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Subject of the scale: Impairment: prehension

Arm Motor Ability Test (AMAT)


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AMAT was developed in 1988 by McCulloch [1] to measure the qualitative and quantitative aspects of a range of activities of daily living (ADL) in stroke patients receiving rehabilitation by induced constraint.

It was created to supplement the WMFT, which has the advantage of being quantitative and measuring performance variables of time and strength, but is not linked to improvements in ADL.

Initially composed of 17 items [1], it was later reduced to 13 [2] and 9 items [3] to facilitate its use in clinical practice.

Each task is divided into 1-3 sub-tasks or movements, and the elements of each task may involve different contributions of the two arms, or the distal and proximal part of the paretic arm.
The various components of each task are timed individually, but each task is performed fluidly, continuously. Patients are not aware of the division of tasks.

2 scales relevant to motor recovery are used: the functional or FA Ability (ability to perform the task) and the quality of movement or QoM (how the task is performed).

Scores range from 0 to 5 (5 : the movement is normal). Example: the "cutting meat" task is divided into: take the knife and fork, then cut the meat and finally put the fork in the mouth.

The instructions for each task are first read and then the evaluator performs the task three times, using the same arm as the paretic side of the patient. The patient then performs the task without any possible training.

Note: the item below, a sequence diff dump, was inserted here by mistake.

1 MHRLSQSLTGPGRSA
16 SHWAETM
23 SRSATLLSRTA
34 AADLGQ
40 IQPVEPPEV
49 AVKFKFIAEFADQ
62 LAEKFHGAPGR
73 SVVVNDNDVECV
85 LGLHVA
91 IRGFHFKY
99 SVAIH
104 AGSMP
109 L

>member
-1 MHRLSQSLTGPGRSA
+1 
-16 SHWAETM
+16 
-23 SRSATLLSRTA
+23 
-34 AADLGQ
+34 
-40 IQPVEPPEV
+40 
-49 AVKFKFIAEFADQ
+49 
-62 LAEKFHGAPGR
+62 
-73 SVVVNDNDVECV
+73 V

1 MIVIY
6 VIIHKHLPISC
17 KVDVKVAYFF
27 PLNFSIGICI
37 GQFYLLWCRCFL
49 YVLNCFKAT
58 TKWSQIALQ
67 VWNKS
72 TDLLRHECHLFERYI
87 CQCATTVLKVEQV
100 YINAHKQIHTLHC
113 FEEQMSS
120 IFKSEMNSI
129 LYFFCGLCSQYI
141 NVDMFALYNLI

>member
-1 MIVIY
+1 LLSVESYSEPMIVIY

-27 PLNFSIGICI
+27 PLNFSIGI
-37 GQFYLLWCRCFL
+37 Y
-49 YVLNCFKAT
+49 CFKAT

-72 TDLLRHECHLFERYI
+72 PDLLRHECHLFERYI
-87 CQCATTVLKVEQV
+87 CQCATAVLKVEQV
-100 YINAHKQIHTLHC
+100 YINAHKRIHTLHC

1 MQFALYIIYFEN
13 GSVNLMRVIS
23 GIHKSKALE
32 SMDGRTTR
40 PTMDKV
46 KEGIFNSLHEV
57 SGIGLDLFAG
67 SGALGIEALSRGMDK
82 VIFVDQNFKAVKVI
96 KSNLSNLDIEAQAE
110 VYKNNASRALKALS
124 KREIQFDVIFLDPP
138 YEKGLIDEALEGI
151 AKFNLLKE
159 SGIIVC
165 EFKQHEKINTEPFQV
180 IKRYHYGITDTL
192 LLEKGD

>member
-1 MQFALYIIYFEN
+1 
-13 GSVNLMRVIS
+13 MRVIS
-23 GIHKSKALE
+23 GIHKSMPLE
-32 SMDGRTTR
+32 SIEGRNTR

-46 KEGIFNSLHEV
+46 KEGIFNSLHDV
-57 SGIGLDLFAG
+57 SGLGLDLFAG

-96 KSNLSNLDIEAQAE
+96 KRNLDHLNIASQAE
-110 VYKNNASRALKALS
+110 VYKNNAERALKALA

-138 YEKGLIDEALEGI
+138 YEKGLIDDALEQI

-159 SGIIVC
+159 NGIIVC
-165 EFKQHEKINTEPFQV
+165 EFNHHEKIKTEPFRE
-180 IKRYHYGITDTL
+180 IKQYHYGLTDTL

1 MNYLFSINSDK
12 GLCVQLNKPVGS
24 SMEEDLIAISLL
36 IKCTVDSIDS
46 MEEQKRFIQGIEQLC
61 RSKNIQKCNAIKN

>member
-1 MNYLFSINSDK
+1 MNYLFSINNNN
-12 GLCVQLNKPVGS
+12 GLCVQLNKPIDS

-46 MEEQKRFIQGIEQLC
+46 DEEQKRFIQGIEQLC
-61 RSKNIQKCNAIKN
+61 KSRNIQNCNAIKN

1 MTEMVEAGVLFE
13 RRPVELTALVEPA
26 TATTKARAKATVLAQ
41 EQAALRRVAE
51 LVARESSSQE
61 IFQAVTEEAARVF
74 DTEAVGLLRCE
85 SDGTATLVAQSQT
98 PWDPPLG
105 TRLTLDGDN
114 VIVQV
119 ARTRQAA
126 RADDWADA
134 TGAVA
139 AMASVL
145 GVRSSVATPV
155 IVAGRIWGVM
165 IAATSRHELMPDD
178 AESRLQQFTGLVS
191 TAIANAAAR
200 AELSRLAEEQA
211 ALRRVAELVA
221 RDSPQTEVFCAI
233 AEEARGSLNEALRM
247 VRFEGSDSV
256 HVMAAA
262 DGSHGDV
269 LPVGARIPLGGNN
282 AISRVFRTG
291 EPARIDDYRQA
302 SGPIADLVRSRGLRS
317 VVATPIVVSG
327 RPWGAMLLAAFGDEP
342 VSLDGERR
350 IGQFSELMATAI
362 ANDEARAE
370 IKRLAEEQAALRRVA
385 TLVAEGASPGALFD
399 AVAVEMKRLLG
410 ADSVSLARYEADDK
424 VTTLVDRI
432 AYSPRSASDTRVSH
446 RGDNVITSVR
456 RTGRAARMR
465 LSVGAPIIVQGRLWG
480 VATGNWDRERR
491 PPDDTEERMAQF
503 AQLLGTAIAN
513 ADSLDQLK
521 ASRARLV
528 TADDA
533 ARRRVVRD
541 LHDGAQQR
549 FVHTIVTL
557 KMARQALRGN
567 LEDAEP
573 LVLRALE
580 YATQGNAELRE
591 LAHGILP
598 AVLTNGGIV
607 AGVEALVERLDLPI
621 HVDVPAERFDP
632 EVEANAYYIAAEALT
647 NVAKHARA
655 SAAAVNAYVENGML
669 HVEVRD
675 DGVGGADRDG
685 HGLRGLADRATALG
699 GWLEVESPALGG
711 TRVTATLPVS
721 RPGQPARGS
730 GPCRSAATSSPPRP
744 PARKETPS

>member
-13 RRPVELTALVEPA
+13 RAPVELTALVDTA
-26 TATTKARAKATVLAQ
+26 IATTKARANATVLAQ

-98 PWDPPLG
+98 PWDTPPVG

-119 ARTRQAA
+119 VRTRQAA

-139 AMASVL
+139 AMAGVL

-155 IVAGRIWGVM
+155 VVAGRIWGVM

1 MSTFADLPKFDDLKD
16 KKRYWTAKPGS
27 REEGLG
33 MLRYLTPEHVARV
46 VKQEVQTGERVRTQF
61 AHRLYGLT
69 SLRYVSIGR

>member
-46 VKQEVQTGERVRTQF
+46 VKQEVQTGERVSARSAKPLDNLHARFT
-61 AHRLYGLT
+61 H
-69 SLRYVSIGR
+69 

Each task is limited to 60 or 120 seconds (arbitrarily).

The median is calculated for all the time taken, and the average scores for FA and Qom.

The AMAT does not require specialized hardware but is quite long to perform and requires training of evaluators that can last up to 32 hours depending on the study [2].

> Access to the scale is free

Psychometric properties:


Psychometric properties



Face validity


Content validity


Criterion validity

Concurrent validity

[2] [5]

Predictive validity


Construct validity

Convergent validity

[3] [4]

Divergent validity

[3] [4]

Discriminant validity
(sensitivity and distinctiveness)



Intra-rater reliability

[2] [4]

Inter-rater reliability

[1] [2] [3] [4]



Internal consistency (alpha)

[2] [3]


[2] [3]

General comment on reliability:

Inter-judge reproducibility is high [1, 2]. Very good internal consistency. High sensitivity to change [2]. However, validity against criterion (comparison with the Motricity Index Arm Score) is worse than other psychometric properties but satisfactory [2].
Good reliability of the test. Strong correlation with the WMFT, FMA, ARAT and SIS hand function sub -score. The hierarchy of items by difficulty is appropriate, as is the dimensionality of the test. Similar responsiveness to other tests [3].
The scale has been found to have concurrent criterion validity with the upper limb FMA. Both the FA and the QoM parts of the AMAT can distinguish different levels of motor deficit in patients with slight to moderate disability. However, in patients with severe motor disability, they tend to underestimate the motor deficit [5].

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For more details of the scale, the comments or the psychometric properties presented here, please contact Thibaud Honoré :

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